Why Would You Enable User Registration on a WordPress Site? And How

In case you didn’t know, there’s one really basic feature in WordPress, and it has been there since forever (at least as far as I can remember).

I’m talking about user registration, or more accurately, publicly available (free-for-all) user registration.

Just to get the basics out of the way, let me quickly explain the process of enabling this on any WordPress site.

Just go to your admin panel > Settings > General. There, you can see a checkbox labeled as “Anyone can register” (image below).


Well, the label is pretty self-explanatory so I guess I don’t need to add anything here.

There’s also a dropdown list where you can choose the default role for every new user. This is most likely set to Subscriber, but you can choose any other role WordPress has to offer. Although it’s hard for me to see the sense in assigning someone to the role of Administrator, for example.

Once you set your blog to accept new users, your standard login page will display new link inviting people to register:


Now, this is all fine … but what’s the point of enabling this in the first place? And also, is the default solution the best possible one to use? Let’s start with some core info.

Basics of user registration in WordPress

The basic functionality WordPress has to offer enables anyone to register, so there’s not much you can do in terms of restricting access. Basically, if someone is clever enough to figure out the registration URL (which is yourdomain.com/wp-login.php?action=register) then they can get a shiny new account.

The only question here is why.

First of all, there are only two roles that make sense for new users: Subscriber, and Contributor.

The former has basically no privileges at all. The only thing a subscriber can do is manage their own profile (they can access the admin panel, section Users > Your Profile).

The latter allows users to create new posts and then submit them for review. However, once the post gets approved for publication the user can no longer edit it. Also, they don’t have access to anyone else’s content.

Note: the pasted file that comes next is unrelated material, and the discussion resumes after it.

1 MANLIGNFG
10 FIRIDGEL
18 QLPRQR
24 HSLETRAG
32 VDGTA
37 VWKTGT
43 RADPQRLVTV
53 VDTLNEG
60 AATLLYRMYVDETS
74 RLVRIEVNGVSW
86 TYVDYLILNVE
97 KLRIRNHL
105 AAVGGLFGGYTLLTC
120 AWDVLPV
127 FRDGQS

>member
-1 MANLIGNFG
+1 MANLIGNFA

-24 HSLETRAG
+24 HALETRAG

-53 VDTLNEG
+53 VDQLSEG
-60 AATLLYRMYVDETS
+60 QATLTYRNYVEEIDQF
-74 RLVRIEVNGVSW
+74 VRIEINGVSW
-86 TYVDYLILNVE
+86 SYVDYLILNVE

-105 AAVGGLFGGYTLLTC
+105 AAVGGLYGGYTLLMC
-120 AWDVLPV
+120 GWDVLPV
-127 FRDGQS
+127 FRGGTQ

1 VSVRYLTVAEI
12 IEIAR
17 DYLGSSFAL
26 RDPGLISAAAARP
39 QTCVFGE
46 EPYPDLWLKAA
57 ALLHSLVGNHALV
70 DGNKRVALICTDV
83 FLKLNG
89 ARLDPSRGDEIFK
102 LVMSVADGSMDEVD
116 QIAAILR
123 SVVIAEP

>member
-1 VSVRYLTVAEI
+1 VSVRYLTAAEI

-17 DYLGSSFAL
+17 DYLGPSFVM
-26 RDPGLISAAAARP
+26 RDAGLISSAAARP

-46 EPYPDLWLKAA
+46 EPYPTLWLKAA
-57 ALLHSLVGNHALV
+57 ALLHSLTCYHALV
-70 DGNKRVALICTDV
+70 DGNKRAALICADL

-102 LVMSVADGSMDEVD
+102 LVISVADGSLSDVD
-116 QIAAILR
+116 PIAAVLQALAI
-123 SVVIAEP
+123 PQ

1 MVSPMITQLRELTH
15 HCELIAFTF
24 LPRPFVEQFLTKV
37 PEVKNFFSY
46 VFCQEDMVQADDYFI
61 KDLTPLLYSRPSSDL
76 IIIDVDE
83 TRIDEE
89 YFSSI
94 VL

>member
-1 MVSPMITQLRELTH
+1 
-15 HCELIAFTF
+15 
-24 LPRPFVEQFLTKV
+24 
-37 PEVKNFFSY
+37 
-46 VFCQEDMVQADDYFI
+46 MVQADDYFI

Other roles, like Author, Editor, etc. allow users to publish posts on their own (with no supervision). This means that if you enable this free-for-all registration on your blog and assign people to anything above Contributor, you’re in trouble.

Now, let’s talk benefits.

Why would you want to enable this?

There are a couple of reasons why you should consider enabling user registration.

1. It’s a great way to work with guest bloggers

Guest blogging is a fairly common thing to do in the blogosphere. No matter if you’re a guest poster or a blog owner accepting guest posts.

We all know that guest posting requires much time and effort. You have to write a quality post, pitch it to the blog owner, send it and convince that person to publish it.

However, it’s also kind of time-consuming on the blog owner’s part. They have to receive your article, create a new post with it, make sure that the formatting is right, and they have to do all this before they can even examine the content itself.

Enabling user registration and assigning new users to the role of Contributor can help a lot here.

When you do this, you can just create a guest post guidelines page on your blog, list all the requirements there, and link to your registration page. Once someone finishes their post, they can submit it for review and you’ll be notified immediately. Now you can easily review the post and decide its fate.

Then, feel free to ignore other guest posting requests that come through any other channel.

2. You can create a membership site

Maybe not a full-blown membership site, but you can have some premium sections that only registered users can visit. (This can be done when you register users as Subscribers or Contributors.)

Now, WordPress allows you to set any given post to be Private (image below), but this won’t do you any good here because private posts are only visible to other Editors and Admins (also, there’s password protection which is a whole another story).


Despite this small counterintuitive thing you can still offer premium content by creating a simple page template and using this line somewhere inside the template:

if ( current_user_can('read') ) { /* whatever a Subscriber can see */ }